Lawyer Nicholas Hicks Explains How Remarriage Affects Child Support

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According to lawyer Nicholas Hicks, changing circumstances can change child support payments in New York. 

When parents no longer live together, or have never lived together, the New York Courts must determine which parent should have physical custody over the children and if either party gets child support. 

Although the formula is complicated, lawyer Nicholas Hicks explains that essentially, each parent’s income is calculated in combination with the number of children involved. Once child support payments are set, it stays the same unless someone asks for a reevaluation. It is extremely common for New York Family Courts to reconsider child support payment amounts in light of changed circumstances.

When one parent loses their job or takes a decline in income for whatever reason, they may ask the New York courts to adjust their child support payments accordingly. On the other hand, if one parent gets a raise and promotion, the other can petition for a reevaluation. However, lawyer Nicholas Hicks notes that one of the most common questions asked is whether the income of a parent’s new spouse can be used for recalculating child support payments.

New York law says that step-parents have no obligation to support their step-children. But according to lawyer Nicholas Hicks, there are circumstances where the income of a step-parent becomes relevant to their step-children’s child support case. If the remarried parent has more children with their new spouse, their total income may be taken into consideration. Lawyer Nicholas Hicks goes on to explain by saying that their new children’s needs may be taken into account when calculating child support payments if resources are no longer split equally.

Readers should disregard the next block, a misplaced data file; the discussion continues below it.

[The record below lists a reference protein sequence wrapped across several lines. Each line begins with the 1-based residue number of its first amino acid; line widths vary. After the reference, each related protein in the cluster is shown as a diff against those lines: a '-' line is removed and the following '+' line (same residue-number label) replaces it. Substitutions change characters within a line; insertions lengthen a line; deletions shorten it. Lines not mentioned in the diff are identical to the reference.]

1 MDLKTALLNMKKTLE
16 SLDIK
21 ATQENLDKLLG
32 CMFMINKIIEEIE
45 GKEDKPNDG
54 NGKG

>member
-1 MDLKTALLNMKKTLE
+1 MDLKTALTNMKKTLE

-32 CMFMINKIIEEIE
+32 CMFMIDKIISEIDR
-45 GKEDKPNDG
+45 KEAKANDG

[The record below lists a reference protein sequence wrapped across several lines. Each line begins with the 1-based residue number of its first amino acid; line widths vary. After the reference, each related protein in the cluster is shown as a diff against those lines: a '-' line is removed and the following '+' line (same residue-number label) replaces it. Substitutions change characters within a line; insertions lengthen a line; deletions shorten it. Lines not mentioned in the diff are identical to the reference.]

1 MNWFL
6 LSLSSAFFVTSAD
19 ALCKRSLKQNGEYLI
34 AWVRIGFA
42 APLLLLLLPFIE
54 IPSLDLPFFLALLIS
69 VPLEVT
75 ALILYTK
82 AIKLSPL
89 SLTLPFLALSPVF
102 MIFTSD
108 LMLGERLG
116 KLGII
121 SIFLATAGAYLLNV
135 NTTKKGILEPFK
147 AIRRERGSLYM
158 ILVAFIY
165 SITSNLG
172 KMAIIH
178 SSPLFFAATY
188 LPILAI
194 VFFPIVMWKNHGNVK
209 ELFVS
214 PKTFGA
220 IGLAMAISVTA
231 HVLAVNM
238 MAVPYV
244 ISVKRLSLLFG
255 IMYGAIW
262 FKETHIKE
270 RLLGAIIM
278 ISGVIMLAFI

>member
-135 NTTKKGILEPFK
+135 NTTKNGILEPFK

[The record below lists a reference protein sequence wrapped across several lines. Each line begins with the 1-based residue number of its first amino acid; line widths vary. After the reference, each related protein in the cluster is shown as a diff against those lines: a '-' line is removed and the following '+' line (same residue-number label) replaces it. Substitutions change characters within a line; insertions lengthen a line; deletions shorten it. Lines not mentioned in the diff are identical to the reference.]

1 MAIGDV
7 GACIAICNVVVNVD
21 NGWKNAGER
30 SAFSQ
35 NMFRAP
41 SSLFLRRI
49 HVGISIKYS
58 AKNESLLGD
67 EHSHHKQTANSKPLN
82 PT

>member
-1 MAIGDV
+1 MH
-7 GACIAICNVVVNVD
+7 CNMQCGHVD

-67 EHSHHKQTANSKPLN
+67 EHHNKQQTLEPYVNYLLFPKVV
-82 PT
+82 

Traditionally, it has always been the court’s job to consider the best interests of the children in the child support order. However, as modern family situations change, the law must try to adapt.  Attorney Nicholas Hicks notes that courts now consider the needs of other children who may be impacted by child support payments. Specifically, this modification refers to children who are born in a parent’s new marriage.

New York Family courts are allowed to impute income for the purpose of calculating a party’s share of child support. Lawyer Nicholas Hicks explains that income imputation can be from a person’s employment history, ability to earn, education, or background, as the courts see relevant. If someone is not dependable or credible, income received from family and friends may also be used.

Finally, it’s important to realize that the new spouse’s income will not automatically be used in all court cases. Lawyer Nicholas Hicks warns clients not to count on a new spouse for an increase in child support payments. Each situation is complex and unique and must be analyzed individually. For questions on your particular case, seek the counsel of an experienced New York attorney.

About Lawyer Nicholas Hicks:

Nicholas Hicks was rescued from NYC foster care as a child at the age of 5 years old. Lawyer Nicholas Hicks attended both public and private schools where he eventually graduated from ECC, UB & UB Law School. He specializes in various areas of practice, including injury cases, debt elimination, criminal defense, divorce, child support, child custody, and more.